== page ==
This week on the Inside PR podcast, Gini Dietrich, Martin Waxman and I talk about native advertising and the questions that have been raised about it. Is native advertising simply “disguising your ads to make them look like new stories?” Is it something insidious? Is it something with a short lifespan or a permanent fixture of the new media economy? How do we do it in a way that preserves the integrity of the news organization and the trust that we can place in it?

Yes, this week we’re all about native advertising on Inside PR. We hope that you’ll listen to and enjoy this full episode discussion.

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We’d love to hear your thoughts.

Send us an email or an audio comment to insideprcomments@gmail.com, join the FIR Google+ Community, join the Inside PR Google+ Community, join the Inside PR Facebook group, leave us a comment here, message us @inside_pr on Twitter, or connect with Gini DietrichJoseph Thornley, and Martin Waxman on Twitter.

Thank you to the people behind Inside PR

Our theme music was created by Damon de SzegheoRoger Dey is our announcer.

Inside PR is produced by Ashlea McGrath.

 

Inside PR 3.81: Penalties for bad reviews and questions about online privacy

Martin here.

This week, the gang’s together again…and we start by talking about a business that charges customers a penalty for negative online reviews.

Whaa?

In case you missed it, a hotel in upstate New York said it would levy a fine of $500 for bad reviews written by guests.

The company has since recanted the story claiming it was a joke that harkened back to a long-past wedding and they never removed the policy. Gini likens this to businesses that pay for positive reviews and says you can’t dictate what people say about you online good or bad. You just have to provide the best experience and customer service you can, listen and address issues. Here’s a link to the story for details.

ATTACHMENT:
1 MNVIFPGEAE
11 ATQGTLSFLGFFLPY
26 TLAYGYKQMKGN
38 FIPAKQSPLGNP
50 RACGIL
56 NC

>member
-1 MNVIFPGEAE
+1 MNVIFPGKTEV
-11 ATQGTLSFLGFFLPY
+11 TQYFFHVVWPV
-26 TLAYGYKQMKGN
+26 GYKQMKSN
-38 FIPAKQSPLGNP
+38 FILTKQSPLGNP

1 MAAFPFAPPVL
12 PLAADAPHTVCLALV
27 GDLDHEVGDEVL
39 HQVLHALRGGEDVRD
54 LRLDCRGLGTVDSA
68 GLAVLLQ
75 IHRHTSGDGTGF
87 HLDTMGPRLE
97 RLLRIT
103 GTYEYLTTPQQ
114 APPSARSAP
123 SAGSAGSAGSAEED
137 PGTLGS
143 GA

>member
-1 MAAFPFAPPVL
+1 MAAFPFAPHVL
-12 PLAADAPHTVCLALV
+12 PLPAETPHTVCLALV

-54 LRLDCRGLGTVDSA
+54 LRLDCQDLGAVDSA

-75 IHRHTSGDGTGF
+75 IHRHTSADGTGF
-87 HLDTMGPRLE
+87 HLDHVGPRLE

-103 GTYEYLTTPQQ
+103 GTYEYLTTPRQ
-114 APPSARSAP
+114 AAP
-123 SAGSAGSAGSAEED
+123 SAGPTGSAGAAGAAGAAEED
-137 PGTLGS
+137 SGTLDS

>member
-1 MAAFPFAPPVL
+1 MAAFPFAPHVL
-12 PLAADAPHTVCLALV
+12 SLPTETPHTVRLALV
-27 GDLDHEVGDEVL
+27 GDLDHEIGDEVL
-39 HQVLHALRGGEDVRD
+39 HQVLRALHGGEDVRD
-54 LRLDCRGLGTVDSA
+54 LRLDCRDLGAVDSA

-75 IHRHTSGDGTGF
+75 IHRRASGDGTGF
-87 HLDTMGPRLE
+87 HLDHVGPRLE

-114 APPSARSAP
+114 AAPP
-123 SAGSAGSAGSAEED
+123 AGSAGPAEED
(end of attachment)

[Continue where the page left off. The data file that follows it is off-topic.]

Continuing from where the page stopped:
We switch gears and discuss a study on online privacy by Craig Newmark and others that offers some insightful results. One of the main findings is that two-thirds of us either skim or don’t bother to read the terms of service. Which means we don’t know what we’re agreeing to or what rights we’re signing away.

Gini, Joe and I did a straw poll and it turns out the three of us all fall in that 66 per cent majority.

That’s not a good thing…

Joe links this to news that when Google receives a request under Europe’s right to be forgotten legislation, it has been informing webmasters about it before it takes down the links-in-question.

According to the WSJ, Google claims that alerting publishers to impending removals is the only way they can respond with their side of the story.

Joe’s concern is that we’re giving a private company the ability to make decisions about our privacy and rights based on its commercial self-interests.

I think the situation is similar to one we’ve always had with media: they have their own agendas, yet we trust them to filter stories and news.

It’s certainly a complex issue.

What do you think? About penalizing or paying for reviews? About reading terms of service, about the right to be forgotten…

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We’d love to hear your thoughts.

Send us an email or an audio comment to insideprcomments@gmail.com, join the FIR Google+ Community, join the Inside PR Google+ Community, join the Inside PR Facebook group, leave us a comment here, message us @inside_pr on Twitter, or connect with Gini DietrichJoseph Thornley, and Martin Waxman on Twitter.

Thank you to the people behind Inside PR

Our theme music was created by Damon de SzegheoRoger Dey is our announcer.

Inside PR is produced by Ashlea LeCompte.